A groundbreaking argument that the political spectrum today is inadequate to twenty-first century America and a major source of the confusion and hostility that characterize contemporary political discourse.
As American politics descends into a battle of anger and hostility between two groups called "left" and "right," people increasingly ask: What is the essential difference between these two ideological groups? In The Myth of Left and Right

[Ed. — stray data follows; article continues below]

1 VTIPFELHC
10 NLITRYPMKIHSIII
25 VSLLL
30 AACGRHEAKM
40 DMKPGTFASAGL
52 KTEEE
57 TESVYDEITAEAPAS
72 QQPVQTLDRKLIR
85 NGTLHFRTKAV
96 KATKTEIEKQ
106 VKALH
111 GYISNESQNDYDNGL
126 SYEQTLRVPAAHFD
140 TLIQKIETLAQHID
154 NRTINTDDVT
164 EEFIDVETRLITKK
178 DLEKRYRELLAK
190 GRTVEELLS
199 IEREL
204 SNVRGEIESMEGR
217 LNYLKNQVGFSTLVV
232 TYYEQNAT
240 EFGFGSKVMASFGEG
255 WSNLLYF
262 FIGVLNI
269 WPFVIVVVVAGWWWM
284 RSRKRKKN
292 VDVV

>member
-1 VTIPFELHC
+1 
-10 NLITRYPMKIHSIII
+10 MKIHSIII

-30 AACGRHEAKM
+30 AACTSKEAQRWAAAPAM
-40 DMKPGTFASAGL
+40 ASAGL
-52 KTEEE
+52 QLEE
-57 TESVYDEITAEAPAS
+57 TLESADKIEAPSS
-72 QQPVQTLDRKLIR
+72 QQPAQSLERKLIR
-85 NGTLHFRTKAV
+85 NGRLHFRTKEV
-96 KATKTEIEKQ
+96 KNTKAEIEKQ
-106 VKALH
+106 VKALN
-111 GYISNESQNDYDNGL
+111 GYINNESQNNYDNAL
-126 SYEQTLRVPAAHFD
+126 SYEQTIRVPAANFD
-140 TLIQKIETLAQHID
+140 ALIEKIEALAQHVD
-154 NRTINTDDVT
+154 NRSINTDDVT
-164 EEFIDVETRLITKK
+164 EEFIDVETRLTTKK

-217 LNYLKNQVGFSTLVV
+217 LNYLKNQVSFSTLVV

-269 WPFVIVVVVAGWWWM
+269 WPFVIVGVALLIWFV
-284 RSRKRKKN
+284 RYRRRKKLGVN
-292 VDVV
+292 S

, Hyrum Lewis and Verlan Lewis provide the surprising answer: nothing. As the authors argue, there is no enduring philosophy, disposition, or essence uniting the various positions associated with the liberal and conservative ideologies of today. Far from being an eternal dividing line of American politics, the political spectrum came to the United States in the 1920s and, since then, left and right have evolved in so many unpredictable and even contradictory ways that there is currently nothing other than tribal loyalty holding together the many disparate positions that fly under the banners of "liberal" and "conservative." Powerfully argued and cutting against the grain of most scholarship on polarization in America, this book shows why the idea that the political spectrum measures deeply held worldviews is the central political myth of our time and a major cause of the confusion and vitriol that characterize public discourse.